At Barack Obama’s town hall meeting in New Hampshire on Tuesday, an older man who identified himself as a Republican calmly expressed to the president his concern that a government-run “public option” might undermine private health insurers because, “Who can compete with the government?”
Obama acknowledged the validity of this concern and then explained why he doesn’t share it. His main point: that a public plan that has to play by the same rules as private insurance companies will have no unfair advantages, which should allow for healthy competition.
Whatever you think of each man’s position, the exchange was respectful, substantive, and rational—a reasonable concern answered with a reasonable argument; two intelligent people with a reasonable disagreement.
Now, contrast that scene to what played out just hours earlier in Pennsylvania, where Senator Arlen Specter held a town hall meeting of his own. The crowd, much smaller (not surprisingly) than at the Obama event, was filled with furious reform opponents united mainly in their hysterical irrationality. Their arguments, even when expressed with relative calm, were laced with misinformation, faulty assumptions, and baffling leaps of logic.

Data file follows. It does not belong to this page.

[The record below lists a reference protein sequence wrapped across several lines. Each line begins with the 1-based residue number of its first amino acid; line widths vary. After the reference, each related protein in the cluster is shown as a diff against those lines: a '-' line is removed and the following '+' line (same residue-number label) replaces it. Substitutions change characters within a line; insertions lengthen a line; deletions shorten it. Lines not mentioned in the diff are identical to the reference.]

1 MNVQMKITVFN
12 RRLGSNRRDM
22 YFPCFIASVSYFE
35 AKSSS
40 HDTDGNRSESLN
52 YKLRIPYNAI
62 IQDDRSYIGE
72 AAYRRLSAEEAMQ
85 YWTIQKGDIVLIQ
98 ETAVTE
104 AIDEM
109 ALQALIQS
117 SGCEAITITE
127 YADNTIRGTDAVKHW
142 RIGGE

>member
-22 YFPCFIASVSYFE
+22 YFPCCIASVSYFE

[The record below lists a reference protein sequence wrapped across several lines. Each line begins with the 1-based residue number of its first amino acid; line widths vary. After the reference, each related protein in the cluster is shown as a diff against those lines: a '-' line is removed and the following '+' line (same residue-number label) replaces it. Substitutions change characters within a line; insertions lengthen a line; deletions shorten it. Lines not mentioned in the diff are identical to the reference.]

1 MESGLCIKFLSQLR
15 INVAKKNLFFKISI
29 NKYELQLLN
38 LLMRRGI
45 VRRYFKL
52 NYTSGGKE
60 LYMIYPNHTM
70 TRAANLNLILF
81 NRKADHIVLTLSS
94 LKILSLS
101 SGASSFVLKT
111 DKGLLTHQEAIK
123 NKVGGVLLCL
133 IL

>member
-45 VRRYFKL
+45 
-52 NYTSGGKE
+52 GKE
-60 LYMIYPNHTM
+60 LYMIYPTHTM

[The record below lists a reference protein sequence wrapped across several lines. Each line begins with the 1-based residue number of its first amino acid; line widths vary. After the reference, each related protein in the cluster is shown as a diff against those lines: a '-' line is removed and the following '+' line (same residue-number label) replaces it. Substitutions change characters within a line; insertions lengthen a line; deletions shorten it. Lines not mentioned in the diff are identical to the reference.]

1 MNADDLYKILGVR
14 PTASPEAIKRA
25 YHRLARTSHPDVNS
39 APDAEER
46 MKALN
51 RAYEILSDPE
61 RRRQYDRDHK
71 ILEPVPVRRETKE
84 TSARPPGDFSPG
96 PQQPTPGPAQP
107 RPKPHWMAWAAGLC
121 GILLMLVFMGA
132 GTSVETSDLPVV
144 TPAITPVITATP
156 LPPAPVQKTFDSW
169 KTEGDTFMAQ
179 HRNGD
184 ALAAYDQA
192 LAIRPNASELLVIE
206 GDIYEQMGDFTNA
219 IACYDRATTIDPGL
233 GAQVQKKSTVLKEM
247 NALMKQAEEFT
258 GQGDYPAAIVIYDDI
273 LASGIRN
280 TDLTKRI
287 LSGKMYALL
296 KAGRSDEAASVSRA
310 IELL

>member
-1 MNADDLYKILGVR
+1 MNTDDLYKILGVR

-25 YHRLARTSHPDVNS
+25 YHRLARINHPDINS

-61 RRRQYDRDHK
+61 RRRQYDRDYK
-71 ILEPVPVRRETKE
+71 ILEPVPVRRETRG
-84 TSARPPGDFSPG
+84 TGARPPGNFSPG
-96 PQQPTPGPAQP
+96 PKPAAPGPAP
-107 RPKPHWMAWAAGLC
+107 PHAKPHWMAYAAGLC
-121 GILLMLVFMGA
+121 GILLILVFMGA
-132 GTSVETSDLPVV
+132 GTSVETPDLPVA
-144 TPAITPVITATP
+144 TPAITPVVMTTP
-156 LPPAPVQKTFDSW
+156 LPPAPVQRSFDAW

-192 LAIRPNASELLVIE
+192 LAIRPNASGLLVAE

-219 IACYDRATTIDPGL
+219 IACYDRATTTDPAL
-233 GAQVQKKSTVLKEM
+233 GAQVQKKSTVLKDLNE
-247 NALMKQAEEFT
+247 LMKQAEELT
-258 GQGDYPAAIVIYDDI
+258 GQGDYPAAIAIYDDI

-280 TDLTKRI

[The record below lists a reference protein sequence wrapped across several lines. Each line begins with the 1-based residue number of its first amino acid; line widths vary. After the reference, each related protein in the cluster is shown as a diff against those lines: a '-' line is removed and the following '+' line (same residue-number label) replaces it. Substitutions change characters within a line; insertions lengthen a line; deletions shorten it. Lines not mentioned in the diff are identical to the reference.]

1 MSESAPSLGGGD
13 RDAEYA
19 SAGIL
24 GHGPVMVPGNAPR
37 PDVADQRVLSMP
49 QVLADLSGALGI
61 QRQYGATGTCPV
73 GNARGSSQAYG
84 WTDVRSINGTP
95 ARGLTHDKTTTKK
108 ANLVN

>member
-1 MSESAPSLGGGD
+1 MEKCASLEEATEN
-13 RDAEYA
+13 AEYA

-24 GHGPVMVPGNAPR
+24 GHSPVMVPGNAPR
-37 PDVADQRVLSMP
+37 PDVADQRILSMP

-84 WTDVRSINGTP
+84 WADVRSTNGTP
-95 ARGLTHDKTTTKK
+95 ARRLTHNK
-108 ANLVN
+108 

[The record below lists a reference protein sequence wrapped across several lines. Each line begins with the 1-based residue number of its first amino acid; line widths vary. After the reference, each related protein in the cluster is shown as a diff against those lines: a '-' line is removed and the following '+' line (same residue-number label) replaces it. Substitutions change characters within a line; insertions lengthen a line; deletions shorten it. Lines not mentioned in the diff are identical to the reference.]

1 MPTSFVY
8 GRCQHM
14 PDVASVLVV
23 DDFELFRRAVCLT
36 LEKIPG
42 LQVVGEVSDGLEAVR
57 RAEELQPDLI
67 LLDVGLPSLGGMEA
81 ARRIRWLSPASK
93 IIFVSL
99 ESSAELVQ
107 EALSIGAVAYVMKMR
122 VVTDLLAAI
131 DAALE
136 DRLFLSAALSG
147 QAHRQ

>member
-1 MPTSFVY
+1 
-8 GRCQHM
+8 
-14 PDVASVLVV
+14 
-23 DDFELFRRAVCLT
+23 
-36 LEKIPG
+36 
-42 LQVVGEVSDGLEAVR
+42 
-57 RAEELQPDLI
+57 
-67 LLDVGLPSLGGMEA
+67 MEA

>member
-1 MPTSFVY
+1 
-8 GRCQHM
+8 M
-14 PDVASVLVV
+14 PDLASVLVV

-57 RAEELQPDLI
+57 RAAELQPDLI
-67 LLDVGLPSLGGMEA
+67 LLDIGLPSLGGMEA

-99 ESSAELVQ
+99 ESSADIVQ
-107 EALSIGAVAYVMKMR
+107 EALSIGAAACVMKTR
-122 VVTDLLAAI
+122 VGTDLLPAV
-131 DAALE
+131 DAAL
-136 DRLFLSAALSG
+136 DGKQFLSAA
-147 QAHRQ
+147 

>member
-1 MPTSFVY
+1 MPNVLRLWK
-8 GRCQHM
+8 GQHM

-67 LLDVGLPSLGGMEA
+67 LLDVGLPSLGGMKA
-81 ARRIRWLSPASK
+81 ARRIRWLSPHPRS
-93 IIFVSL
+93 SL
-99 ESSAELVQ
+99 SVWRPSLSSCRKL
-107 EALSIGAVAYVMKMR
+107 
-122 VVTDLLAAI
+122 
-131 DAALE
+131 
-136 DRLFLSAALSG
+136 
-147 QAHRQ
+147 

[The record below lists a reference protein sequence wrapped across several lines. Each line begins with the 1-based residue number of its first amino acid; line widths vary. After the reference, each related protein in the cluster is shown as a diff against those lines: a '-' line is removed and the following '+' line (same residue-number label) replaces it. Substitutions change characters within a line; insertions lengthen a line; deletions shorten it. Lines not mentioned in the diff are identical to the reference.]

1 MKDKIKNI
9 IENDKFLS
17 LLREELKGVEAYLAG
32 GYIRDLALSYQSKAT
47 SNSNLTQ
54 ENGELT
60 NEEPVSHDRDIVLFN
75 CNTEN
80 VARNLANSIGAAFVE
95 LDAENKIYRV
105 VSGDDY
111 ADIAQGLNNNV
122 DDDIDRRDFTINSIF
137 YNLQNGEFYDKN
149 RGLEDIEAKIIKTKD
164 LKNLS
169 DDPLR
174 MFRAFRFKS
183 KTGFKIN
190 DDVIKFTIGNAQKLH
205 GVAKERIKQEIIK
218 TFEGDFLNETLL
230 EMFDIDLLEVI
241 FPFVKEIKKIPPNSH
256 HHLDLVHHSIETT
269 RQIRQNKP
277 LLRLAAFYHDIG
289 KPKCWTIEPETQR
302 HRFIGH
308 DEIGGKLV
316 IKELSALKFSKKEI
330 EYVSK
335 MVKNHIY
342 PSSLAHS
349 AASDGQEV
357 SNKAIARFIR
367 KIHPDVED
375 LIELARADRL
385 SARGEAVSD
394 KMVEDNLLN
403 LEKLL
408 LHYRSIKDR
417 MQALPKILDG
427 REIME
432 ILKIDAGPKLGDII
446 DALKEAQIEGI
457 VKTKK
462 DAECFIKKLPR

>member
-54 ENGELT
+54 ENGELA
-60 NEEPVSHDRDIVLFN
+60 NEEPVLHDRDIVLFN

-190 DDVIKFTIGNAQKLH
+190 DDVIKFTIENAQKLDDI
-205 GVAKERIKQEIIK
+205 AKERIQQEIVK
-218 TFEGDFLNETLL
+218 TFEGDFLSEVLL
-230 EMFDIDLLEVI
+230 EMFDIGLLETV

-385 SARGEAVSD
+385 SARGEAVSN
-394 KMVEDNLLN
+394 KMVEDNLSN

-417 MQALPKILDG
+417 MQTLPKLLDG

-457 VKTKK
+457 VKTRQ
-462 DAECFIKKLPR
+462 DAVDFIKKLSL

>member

There was, for instance, the woman who, her voice quivering with rage, told Specter that she’d been apolitical until recently but that the health care reform effort was part of “a systematic dismantling of this country…I don't want this country turning into Russia, turning into a socialized country. What are you going to do to restore this country back to what our founders created, according to the Constitution?”
“You ask me to defend the Constitution—that’s what I’ve been doing,” Specter replied, a comment that provoked a torrent of screams from the crowd. Seated a few feet away, the woman’s eyes widened as she shouted, “WHAT?” (Maybe Specter was referring, in part, to his courageous vote against Robert Bork’s Supreme Court nomination in 1987. Not that this outraged citizen would know or care about this—by her own admission, she only just started paying attention.)